International Journal of Science and Research (IJSR)

International Journal of Science and Research (IJSR)
Call for Papers | Fully Refereed | Open Access | Double Blind Peer Reviewed

ISSN: 2319-7064


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Research Paper | Medicine | India | Volume 12 Issue 3, March 2023


The Risk Factors for Nosocomial Sepsis in Neonatal Intensive Care Unit: Prospective Observation Study

Dr. Suruchi Shukla | Dr. Rohini Deshmukh | Dr. Anant Bendale [2] | Dr. Suyog Tannirwar [2] | Dr. Vikrant Deshmukh


Abstract: Background: Nosocomial infection is defined as an infection occuring at any site, which was acquired during hospitalization & results from inoculation of an organism that was not present or incubating in a patient at the time of admission. There are differences in reporting Nosocomial infections, particularly the timing of onset. Because neonatal Nosocomial infections are known causes of morbidity and mortality in all neonates but particularly in the smallest, the most immature infants, it is important to determine whether the infection risk is inherent to the infant or can be affected by environment and the treatment received in NICU. Aim: To determine the risk factors associated with development of nosocomial sepsis, clinical features, microorganisms, laboratory investigation, blood culture & sensitivity evaluation to incidence & mortality of nosocomial sepsis for better outcome of neonates in NICU. Material & Methods: This is Prospective observational study conducted at UPMC & Hospital, study population was all babies admitted in NICU over the period of 2 years showing clinical features of sepsis >48hrs of admission in whom laboratory investigations support the diagnosis. During the study period a total 625 neonates were admitted to NICU. All these neonates were screened for nosocomial sepsis. Out of all admitted neonates 140 met the inclusion criteria. Results: Incidence of nosocomial sepsis was 21.47%. Neonatal factors such as gender, weight, prematurity, asphyxia, resuscitation (bag and mask, ET intubation & 02 by nasal cannulation), number of needle pricks and TPN show statistically significant association with nosocomial sepsis. The maternal risk factors which showed significant statistical association were pregnancy induced hypertension and more than 3 vaginal examinations. Most commonly observed symptoms are lethargy (80%), icterus (69.29 %) and poor weight gain (65.71%). Lesser common manifestation include tachypnea (52.14%), refusal to suck (48.56%), abdominal distension (47.86%) & hypothermia (44.29%) and least common being irritability (12.86), sclerema (7.86%) and fever (6.43%). Mean duration of stay in NICU was 10.48 days. Conclusion: The most common organism isolated was klebsiella pneumonia followed by E. Coli followed by least common were streptococcus species. The mortality rate due to nosocomial sepsis was found to be 27.86%.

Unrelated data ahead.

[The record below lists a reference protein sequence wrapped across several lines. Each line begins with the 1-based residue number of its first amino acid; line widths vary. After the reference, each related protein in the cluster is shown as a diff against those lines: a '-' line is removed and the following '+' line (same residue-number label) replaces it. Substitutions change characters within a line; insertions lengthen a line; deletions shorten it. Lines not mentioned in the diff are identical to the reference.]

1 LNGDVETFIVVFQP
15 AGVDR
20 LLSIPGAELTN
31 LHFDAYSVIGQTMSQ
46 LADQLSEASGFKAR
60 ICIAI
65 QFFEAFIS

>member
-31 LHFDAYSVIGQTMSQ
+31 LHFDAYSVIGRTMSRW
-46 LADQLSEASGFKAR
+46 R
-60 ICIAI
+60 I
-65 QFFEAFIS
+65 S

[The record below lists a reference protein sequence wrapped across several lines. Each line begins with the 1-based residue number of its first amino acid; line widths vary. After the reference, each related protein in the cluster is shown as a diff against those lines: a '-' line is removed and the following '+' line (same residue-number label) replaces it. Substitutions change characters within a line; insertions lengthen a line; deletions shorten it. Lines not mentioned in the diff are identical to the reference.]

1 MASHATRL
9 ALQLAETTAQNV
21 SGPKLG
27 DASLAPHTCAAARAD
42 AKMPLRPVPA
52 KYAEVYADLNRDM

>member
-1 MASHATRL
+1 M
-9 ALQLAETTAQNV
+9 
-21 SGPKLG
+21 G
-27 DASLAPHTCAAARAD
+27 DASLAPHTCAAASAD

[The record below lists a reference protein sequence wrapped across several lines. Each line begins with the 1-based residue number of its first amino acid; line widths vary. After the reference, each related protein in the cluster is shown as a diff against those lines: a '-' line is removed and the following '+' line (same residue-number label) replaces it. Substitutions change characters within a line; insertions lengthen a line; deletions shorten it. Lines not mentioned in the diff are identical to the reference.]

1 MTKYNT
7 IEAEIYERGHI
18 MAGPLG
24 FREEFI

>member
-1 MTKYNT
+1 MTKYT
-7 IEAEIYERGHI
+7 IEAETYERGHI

Keywords: Nosocomial Sepsis, NICU, Infection, Newborn, Prevention, CLABSI, VAP


Edition: Volume 12 Issue 3, March 2023,


Pages: 54 - 58


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